CM Test Automation System Goes Open Source

Creative Mobile Test Automation System

Sitting quietly on a desk a seemingly innocuous computer system nicknamed Cthulhu is revolutionizing the way Quality Assurance and mobile device testing is done. With a mass of wires sprouting from every port, resembling a Lovercraftian tentacled machine, this Android automation system allows for multiple device testing in real time.

For many mobile developers the challenge of device testing can be very difficult and time consuming. Android supports a wide variety of device hardware and often these tests must be run manually on each device by a Quality Assurance tester. The Cthulhu automation system can support as many devices as there are USB ports available. However,  the devices must
often also be plugged in because they require more power than the USB ports can supply.

Creative Mobile had such a challenge in testing the User Interface for their flagship racing game Nitro Nation Online. Each device was required to install the game, run and log data, then output that data back to the testers. This could typically be considered an arduous task since it had to be performed manually.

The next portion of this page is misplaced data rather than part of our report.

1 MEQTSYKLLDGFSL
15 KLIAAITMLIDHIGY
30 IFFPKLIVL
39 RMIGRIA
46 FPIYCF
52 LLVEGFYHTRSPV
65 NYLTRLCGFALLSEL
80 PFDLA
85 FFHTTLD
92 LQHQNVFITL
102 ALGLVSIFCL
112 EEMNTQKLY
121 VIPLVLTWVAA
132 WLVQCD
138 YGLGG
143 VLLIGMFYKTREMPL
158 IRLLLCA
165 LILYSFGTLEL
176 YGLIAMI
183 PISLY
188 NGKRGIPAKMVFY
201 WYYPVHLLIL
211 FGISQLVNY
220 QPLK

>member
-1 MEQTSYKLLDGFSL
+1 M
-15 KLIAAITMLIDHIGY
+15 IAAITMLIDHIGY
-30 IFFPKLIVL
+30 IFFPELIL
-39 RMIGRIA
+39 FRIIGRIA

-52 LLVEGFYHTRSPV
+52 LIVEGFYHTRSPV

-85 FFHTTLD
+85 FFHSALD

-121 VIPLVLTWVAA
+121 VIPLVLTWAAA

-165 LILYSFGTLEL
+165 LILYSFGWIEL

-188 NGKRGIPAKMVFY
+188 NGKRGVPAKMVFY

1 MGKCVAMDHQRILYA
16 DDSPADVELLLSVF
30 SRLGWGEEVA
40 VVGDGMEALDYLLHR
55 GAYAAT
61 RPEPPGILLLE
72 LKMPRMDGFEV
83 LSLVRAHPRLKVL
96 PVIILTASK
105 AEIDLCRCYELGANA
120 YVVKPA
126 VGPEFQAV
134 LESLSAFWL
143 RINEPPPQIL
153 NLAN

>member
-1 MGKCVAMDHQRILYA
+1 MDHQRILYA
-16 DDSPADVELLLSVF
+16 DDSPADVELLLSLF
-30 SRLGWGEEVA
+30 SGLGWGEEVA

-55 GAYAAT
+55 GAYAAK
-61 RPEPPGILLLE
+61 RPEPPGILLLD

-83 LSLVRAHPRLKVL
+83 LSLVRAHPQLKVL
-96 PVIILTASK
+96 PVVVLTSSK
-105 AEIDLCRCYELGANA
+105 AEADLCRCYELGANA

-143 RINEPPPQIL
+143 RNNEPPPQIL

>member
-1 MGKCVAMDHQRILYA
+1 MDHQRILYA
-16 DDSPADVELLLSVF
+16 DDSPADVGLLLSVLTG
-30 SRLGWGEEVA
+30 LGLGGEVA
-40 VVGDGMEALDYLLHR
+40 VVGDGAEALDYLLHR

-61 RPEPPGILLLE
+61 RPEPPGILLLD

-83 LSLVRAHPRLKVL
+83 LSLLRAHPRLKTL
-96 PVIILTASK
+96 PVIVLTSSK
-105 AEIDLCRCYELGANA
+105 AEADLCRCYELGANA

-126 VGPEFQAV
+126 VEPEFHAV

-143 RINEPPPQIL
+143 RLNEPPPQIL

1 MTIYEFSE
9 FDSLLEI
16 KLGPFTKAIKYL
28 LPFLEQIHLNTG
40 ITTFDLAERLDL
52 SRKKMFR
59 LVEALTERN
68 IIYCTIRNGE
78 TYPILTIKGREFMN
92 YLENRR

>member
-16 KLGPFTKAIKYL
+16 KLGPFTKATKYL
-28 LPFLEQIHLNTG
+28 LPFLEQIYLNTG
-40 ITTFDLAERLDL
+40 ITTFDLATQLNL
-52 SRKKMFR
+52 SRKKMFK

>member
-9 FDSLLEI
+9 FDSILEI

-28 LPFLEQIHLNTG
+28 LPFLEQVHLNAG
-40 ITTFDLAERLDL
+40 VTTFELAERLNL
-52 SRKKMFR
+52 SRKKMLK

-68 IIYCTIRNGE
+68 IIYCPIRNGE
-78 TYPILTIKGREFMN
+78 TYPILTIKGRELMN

The idea for an automated testing system has been proposed by Lead QA Eningeer Olga Yaltchik, who worked with QA Programmer Misha Beskin on a trial version that would run tests on devices one-by-one. The development team then came up with the idea to simultaneously do the same task on 5 (or more) devices with the help of automation bots. The first step is to make a build of the app with tests enabled, then the app is sent to the automation system, this is where Cthulhu then installs the app to all connected devices, starts the app and logs the test data, saving it to separate log files for each device.

These tests are performed only on a development or testing server and help to decrease the need for manual testing so that the QA team can focus on other tasks.

After many successful months of testing, the decision was made to release the Cthulhu project to the Open Source community, in order to to give back to the industry and to allow other developers to enjoy and improve the system for themselves.

The Cthulhu project can be found on Github